The goal of this project is the verification of C programs that are used to control safety-critical systems, such as airplanes, subway lines or power plants.

Within the past decade, push-button verification techniques (e.g. model checking, SAT solving, etc.) have become commonplace in the development of hardware systems. An integration of such methods within the development of software systems is highly required by the manufacturers of critical and embedded systems (avionics, telecommunications, public transport, etc.). Indeed, software programs used for the control of safety-critical systems (e.g., airplanes, trains, power plants, etc.) are required nowadays, by the certification authorities, to undergo formal verification, in order to ensure absence of run-time errors (e.g., null pointer exceptions, memory leaks, arithmetic exceptions, etc.). Such errors have caused in the past considerable losses, both economical and human (e.g., the crash of ESA/ARIANE 5 maiden flight, due to an arithmetic exception).

The goal of this project is the verification of C programs that are used to control safety-critical systems, such as power plants. A major problem is the scalability of existing verification techniques for programs with dynamic data structures. These techniques are capable nowadays of analyzing and finding bugs in toy programs of about 100 lines of code. In this project we aim, on one hand, at extending the existing verification techniques in order to deal with parallel programs handling singly-linked lists and array data structures. On the other hand, we aim at applying these techniques to real-life test cases with several thousands lines of C code. The project follows two main directions:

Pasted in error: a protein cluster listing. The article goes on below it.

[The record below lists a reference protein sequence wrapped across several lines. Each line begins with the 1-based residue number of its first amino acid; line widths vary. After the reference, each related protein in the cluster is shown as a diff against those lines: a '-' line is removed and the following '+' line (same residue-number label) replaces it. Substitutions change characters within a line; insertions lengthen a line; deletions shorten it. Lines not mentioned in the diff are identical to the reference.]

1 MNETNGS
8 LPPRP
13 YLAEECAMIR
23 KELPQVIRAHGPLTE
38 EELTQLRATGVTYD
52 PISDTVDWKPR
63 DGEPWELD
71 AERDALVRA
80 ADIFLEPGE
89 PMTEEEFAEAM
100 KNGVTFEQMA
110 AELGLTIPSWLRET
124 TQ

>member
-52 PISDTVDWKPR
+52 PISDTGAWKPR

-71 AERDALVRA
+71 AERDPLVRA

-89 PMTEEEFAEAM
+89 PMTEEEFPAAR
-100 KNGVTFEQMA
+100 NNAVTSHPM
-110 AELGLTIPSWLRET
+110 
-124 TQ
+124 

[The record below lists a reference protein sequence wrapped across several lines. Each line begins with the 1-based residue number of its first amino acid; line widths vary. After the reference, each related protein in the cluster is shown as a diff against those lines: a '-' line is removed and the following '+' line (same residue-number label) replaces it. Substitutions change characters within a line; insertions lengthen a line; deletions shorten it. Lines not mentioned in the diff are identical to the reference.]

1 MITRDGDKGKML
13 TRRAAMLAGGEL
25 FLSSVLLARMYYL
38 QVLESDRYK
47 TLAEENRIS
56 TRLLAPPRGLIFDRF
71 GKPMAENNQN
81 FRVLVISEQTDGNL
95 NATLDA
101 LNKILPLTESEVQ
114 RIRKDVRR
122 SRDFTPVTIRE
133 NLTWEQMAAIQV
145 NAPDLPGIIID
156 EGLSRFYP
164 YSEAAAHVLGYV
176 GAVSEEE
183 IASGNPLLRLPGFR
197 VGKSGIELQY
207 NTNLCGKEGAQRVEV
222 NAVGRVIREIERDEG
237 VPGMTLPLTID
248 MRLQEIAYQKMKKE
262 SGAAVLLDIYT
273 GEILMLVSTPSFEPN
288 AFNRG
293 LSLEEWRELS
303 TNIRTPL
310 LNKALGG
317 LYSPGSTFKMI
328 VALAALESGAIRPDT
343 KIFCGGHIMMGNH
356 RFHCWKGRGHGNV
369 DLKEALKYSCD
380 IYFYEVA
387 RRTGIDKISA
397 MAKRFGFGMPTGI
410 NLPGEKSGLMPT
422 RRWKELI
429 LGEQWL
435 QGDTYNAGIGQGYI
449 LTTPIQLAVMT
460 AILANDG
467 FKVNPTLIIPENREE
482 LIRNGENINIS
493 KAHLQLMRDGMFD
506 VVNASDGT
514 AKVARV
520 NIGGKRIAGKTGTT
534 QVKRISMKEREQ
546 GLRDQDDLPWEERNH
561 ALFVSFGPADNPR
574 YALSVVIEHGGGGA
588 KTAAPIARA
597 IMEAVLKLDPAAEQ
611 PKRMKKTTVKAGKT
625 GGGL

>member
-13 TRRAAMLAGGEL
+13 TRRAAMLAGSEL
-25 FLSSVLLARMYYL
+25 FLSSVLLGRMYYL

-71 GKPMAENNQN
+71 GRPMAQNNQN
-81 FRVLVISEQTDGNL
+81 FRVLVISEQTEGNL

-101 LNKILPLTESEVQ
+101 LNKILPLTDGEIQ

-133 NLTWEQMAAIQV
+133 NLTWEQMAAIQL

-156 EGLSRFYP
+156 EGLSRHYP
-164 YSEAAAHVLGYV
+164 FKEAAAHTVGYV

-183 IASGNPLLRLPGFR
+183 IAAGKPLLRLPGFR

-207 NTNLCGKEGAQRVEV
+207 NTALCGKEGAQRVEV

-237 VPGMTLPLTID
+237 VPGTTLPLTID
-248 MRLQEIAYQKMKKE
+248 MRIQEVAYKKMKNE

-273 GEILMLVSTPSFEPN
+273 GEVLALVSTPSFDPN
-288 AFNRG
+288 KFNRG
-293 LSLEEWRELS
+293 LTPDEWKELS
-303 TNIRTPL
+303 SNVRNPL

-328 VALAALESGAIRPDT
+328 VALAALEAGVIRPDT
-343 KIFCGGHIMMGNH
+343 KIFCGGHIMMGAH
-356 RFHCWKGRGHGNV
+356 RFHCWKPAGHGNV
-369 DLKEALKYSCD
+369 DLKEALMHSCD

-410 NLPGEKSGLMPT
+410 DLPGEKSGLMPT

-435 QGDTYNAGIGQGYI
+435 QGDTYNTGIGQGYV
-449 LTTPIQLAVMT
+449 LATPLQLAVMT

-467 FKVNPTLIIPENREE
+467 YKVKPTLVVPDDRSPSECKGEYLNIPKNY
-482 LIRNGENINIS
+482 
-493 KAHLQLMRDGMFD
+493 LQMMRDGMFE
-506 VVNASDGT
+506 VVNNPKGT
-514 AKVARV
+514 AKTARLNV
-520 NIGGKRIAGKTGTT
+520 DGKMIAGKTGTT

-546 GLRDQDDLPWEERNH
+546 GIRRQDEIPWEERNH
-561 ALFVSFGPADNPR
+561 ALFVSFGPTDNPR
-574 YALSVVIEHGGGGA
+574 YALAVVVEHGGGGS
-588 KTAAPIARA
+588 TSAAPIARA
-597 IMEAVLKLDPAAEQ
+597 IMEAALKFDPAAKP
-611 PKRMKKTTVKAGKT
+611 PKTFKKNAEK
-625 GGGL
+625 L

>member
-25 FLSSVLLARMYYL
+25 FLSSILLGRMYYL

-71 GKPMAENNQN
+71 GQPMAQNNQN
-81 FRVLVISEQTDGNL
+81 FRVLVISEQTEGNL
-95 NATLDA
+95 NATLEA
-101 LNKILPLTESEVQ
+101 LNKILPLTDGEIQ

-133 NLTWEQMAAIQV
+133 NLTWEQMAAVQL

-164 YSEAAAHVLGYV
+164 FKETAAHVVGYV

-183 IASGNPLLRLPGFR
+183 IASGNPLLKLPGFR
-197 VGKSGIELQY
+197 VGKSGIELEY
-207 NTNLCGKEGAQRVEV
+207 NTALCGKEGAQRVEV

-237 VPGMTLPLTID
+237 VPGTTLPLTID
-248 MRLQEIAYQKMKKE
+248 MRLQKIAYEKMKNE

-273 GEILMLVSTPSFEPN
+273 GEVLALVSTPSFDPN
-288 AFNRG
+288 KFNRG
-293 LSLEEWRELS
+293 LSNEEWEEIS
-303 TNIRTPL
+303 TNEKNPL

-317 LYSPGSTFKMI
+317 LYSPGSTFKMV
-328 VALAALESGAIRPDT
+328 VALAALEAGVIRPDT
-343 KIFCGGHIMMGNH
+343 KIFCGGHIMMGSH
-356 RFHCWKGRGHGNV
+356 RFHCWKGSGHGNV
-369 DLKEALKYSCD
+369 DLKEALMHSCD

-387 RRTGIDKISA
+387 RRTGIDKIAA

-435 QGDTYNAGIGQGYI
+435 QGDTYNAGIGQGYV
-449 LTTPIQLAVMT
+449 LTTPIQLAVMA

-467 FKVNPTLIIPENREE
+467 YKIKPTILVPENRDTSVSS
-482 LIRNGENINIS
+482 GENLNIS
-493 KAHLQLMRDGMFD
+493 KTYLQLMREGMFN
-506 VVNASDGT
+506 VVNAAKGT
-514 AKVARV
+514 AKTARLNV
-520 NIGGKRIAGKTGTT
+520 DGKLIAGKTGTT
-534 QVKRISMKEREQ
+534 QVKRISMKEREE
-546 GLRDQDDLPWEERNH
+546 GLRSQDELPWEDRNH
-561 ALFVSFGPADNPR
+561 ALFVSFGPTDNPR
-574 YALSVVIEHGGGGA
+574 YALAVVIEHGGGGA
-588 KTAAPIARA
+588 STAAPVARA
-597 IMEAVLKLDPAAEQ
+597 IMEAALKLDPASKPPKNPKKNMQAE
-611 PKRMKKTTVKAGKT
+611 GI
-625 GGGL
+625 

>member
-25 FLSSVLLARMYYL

• Model extraction from C programs This direction will use slicing and abstraction techniques for parallel programs, in order to eliminate parts of code which are irrelevant for the properties verified. These properties include memory violations (e.g. null pointer exceptions, memory leaks, etc.). deadlocks (in case of concurrent programs) and out of bounds array accesses.

    • Verification of memory consistency properties Existing verification techniques are capable of dealing with sequential programs handling lists and arrays of integers. One of our goals is extending the existing techniques to multi-threading programs using lock-based synchronization mechanisms, as it is usually the case in C applications.

The final result of the project will be a prototype tool capable of analyzing an important number of test cases, provided by the industrial partners (in particular, EDF)